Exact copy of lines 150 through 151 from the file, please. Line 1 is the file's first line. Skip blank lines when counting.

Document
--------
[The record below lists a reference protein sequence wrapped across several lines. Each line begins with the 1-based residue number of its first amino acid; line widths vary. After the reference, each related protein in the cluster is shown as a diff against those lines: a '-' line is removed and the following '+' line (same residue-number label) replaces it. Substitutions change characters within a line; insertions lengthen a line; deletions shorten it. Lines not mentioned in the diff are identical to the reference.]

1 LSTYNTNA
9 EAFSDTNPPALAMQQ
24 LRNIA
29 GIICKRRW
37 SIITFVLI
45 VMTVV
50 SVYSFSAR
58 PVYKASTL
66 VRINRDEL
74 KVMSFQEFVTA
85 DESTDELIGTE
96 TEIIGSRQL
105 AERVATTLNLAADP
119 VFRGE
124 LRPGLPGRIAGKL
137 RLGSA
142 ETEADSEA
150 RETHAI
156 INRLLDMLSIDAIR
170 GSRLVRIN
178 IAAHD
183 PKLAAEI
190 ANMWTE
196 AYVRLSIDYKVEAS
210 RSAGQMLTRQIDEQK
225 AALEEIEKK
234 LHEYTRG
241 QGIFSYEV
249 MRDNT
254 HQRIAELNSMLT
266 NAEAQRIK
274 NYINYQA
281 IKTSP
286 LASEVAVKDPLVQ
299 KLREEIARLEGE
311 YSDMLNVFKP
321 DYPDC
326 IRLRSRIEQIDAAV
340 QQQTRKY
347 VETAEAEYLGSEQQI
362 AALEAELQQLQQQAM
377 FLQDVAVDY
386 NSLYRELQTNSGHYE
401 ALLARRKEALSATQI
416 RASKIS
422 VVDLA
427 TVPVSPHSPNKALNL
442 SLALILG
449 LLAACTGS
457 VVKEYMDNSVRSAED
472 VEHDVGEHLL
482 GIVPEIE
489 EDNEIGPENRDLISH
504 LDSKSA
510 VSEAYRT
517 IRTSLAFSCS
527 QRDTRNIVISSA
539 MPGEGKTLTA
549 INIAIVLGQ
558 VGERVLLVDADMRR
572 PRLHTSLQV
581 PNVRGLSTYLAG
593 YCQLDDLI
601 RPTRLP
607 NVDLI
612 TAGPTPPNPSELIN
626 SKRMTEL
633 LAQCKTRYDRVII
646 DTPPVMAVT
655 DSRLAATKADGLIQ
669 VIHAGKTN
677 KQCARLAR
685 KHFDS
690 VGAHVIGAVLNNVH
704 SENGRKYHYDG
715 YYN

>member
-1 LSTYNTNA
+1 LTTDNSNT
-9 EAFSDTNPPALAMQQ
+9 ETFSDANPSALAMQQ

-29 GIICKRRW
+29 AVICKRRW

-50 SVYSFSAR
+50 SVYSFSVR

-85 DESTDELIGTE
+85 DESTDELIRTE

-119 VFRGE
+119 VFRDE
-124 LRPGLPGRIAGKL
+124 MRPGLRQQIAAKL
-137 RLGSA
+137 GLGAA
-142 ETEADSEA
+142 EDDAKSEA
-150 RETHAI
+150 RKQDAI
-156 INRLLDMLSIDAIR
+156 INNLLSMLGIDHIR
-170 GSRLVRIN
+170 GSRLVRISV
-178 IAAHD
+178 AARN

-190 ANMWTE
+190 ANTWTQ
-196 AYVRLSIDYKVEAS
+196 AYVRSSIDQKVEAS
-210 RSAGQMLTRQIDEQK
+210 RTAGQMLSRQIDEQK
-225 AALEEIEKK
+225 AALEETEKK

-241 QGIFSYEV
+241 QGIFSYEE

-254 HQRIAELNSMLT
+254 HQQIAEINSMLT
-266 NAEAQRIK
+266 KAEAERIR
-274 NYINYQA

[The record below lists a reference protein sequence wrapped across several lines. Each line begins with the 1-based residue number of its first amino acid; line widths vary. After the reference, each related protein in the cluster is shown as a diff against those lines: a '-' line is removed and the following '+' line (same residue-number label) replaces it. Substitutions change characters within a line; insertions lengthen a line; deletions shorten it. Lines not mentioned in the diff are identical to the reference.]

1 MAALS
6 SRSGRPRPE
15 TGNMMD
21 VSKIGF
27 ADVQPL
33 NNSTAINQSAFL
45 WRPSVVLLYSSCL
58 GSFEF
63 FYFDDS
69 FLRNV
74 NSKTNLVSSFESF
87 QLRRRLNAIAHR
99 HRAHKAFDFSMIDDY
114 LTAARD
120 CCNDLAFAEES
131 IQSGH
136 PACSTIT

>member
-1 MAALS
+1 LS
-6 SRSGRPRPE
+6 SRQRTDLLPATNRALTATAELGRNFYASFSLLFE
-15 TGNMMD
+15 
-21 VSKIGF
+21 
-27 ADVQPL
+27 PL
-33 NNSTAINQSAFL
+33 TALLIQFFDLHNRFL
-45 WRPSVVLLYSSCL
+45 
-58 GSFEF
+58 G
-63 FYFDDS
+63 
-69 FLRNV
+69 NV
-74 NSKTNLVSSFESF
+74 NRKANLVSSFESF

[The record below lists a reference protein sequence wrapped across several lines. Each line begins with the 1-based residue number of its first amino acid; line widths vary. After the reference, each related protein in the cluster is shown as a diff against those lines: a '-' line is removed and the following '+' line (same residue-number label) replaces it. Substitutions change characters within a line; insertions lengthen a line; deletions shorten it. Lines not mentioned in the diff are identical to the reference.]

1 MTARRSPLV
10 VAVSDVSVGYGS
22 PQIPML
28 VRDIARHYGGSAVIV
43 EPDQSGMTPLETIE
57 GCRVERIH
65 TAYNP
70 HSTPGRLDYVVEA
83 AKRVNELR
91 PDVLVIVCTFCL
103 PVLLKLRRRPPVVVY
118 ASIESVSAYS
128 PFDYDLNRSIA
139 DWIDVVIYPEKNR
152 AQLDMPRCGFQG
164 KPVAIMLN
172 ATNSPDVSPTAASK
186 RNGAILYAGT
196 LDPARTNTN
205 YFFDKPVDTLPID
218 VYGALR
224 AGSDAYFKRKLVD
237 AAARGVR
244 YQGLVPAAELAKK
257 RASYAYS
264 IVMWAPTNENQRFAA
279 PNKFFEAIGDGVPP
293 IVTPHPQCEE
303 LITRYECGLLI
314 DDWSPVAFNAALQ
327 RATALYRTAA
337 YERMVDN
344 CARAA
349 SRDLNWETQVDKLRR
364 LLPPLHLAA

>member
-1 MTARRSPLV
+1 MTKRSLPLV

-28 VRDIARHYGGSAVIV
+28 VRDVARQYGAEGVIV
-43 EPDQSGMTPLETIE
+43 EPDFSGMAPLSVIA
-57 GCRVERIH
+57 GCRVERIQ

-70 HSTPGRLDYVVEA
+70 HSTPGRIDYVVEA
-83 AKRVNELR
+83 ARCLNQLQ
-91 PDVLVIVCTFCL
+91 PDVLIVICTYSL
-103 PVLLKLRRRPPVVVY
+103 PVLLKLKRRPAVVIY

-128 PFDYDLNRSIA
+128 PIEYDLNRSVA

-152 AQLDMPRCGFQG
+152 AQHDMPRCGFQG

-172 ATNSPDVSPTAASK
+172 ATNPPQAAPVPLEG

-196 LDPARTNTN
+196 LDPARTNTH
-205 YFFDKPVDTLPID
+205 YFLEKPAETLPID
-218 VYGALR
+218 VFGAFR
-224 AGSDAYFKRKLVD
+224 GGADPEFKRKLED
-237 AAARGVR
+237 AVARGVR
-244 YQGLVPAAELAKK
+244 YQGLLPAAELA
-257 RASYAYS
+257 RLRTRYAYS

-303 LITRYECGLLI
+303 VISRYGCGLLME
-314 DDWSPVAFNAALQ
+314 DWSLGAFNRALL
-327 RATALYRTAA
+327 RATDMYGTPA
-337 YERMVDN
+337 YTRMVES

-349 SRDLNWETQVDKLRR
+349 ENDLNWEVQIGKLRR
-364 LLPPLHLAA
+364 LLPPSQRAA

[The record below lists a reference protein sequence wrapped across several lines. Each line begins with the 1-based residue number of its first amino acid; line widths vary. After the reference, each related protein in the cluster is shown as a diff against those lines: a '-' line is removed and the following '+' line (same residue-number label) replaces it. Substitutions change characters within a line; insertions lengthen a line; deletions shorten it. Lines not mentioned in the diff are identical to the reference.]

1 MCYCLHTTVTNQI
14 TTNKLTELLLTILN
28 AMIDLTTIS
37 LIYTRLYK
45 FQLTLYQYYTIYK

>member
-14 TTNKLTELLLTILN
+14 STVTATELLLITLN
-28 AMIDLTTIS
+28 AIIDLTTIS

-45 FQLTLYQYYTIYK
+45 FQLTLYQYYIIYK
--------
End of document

+33 TALLIQFFDLHNRFL
-45 WRPSVVLLYSSCL